Implement Document Clustering using K Means in Python

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Reading time: 25 minutes | Coding time: 15 minutes

While the concepts of tf-idf, document similarity and document clustering have already been discussed in my previous articles, in this article, we discuss the implementation of the above concepts and create a working demo of document clustering in Python.

I have created my own dataset called 'Books.csv' in which I have added titles of Computer Science books pertaining to topics such as Data Science, Python Programming, Artificial Intelligence and such, along with the author names.

The structure of the data is as follows:

Author Book titles
Tim Roughgarden Algorithms Illuminated
Steven Skiena The Data Science Design Manual
Kevin Ferguson, Max Pumperla Deep Learning and the Game of Go
Zed Shaw Learn Python the Hard Way

The task is to cluster the book titles using tf-idf and K-Means Clustering.

First, I imported all the required libraries.

from sklearn.feature_extraction.text import TfidfVectorizer
from sklearn.cluster import KMeans
import numpy as np
import pandas as pd
import csv

I imported the .csv file by specifying the path

print (list(data.columns))#returns list


(31, 2)
['Author', 'Title']
Author Title
count 31 31
unique 31 29
top Max Bramer Introduction to Deep Learning
freq 1 2

Since, I intend to apply K-Means Clustering only on the Book titles, I implemented the following code snippet to create 2 separate lists for authors and titles

authors = []
titles = []
with open("/home/Documents/Books.csv") as csvfobj: #csvfobj=object
    readCSV= csv.reader(csvfobj, delimiter=',') #as each field is separated by ','
    #if file is not in the same project, add file path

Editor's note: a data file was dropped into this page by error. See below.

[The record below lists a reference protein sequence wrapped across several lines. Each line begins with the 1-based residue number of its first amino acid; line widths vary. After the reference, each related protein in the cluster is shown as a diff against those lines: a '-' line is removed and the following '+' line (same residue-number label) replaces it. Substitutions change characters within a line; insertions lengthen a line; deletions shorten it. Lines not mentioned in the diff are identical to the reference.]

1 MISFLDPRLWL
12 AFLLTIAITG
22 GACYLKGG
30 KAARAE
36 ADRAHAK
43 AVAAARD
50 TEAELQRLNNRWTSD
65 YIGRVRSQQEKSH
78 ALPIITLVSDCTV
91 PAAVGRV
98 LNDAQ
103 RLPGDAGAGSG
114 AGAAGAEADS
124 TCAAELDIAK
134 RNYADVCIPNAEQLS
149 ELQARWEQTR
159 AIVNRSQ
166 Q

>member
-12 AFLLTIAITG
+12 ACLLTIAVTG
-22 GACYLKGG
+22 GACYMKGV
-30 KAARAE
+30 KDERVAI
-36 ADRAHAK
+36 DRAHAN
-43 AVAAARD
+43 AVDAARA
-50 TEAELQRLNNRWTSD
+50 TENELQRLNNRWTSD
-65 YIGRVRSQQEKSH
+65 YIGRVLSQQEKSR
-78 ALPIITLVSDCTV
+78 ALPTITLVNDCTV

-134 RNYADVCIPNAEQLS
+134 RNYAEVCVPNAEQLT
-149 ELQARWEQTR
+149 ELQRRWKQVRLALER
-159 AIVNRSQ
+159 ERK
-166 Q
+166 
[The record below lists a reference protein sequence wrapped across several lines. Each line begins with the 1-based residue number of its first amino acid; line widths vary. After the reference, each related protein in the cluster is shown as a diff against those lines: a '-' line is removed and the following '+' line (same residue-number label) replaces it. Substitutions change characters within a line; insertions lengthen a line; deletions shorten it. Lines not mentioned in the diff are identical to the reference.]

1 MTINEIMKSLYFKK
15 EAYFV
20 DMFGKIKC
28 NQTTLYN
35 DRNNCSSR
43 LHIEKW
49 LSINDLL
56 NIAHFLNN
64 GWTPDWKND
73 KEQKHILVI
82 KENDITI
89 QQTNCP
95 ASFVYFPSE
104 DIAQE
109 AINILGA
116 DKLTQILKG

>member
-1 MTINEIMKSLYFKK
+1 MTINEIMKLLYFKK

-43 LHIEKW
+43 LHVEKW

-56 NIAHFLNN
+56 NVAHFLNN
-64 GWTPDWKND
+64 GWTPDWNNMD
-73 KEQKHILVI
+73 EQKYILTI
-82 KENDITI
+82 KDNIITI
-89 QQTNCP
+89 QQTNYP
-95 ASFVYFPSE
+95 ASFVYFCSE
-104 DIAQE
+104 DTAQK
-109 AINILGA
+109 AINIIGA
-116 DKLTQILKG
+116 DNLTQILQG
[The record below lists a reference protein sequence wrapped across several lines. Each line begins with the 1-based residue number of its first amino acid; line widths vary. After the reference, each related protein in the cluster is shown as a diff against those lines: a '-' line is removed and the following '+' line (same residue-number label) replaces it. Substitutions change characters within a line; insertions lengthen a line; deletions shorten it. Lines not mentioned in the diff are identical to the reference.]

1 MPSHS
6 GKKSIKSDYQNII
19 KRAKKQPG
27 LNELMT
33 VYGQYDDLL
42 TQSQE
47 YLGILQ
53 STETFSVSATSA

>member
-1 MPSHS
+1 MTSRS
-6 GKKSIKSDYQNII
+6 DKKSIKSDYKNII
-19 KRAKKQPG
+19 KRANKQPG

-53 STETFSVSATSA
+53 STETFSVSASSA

#Reader object creates matrix
    title = []
    #to iterate through file row by row
    for row in readCSV:
        author = row[0]
        title = row[1]
        #adding to the list
print (authors)


['Brian Christian, Tom Griffiths', 'Jeff Erickson', 'Martin Erwig', 'Robert Sedgewick', 'Tim Roughgarden', 'Steven Skiena', 'Max Bramer', .....]
['Algorithms to live by', 'Algorithms', 'Once upon an Algorithm', 'Algorithms', 'Algorithms Illuminated', 'The Data Science Design Manual', 'Principles of Data Mining', 'R for Data Science', ...]


Now, tf-idf vectors for all titles are calculated by using sklearn.feature_extraction.text.TfidfVectorizer

  • To display the tf-idf vector for any title, it is necessary to place it in a DataFrame which presents the output in a tabular form.
tfidfvect = TfidfVectorizer(stop_words='english')
X = tfidfvect.fit_transform(titles)

first_vector = X[0]
dataframe = pd.DataFrame(first_vector.T.todense(), index = vectorizer.get_feature_names(), columns = ["tfidf"])
dataframe.sort_values(by = ["tfidf"],ascending=False)


live 0.796514
algorithms 0.604621
software 0.000000
history 0.000000

K-Means Clustering

Finally, the K-Means Clustering model is built using sklearn.cluster.KMeans

num = 5
kmeans = KMeans(n_clusters = num, init = 'k-means++', max_iter = 500, n_init = 1)
print(kmeans.cluster_centers_) #This will print cluster centroids as tf-idf vectors


[[0.03475224 0.07692308 0.24686471 0.03475224 0. 0.15046002
0. 0.05581389 0.03475224 0.03580537 0. 0.
0. 0. 0. 0.06492219 0. 0.
0.06492219 0. 0. 0. 0. 0.04000335
0.03475224 0. 0. 0.03475224 0.08848366 0.03475224
0.06127028 0. 0.15046002 0. 0.03475224 0.
0. 0.06127028 0. 0.03580537 0. 0.
0. 0. 0. 0. 0.12802633 0.03475224
0.03580537 0. 0. 0. 0. 0.
0. 0. 0.04000335 0. ]

To predict the cluster for a new book title

X = tfidfvect.transform(["Data Structures and Algorithms"])
predicted = kmeans.predict(X)



This will give a result in the form of [n] in which n will indicate the cluster number to which the book "Data Structures and Algorithms" would belong.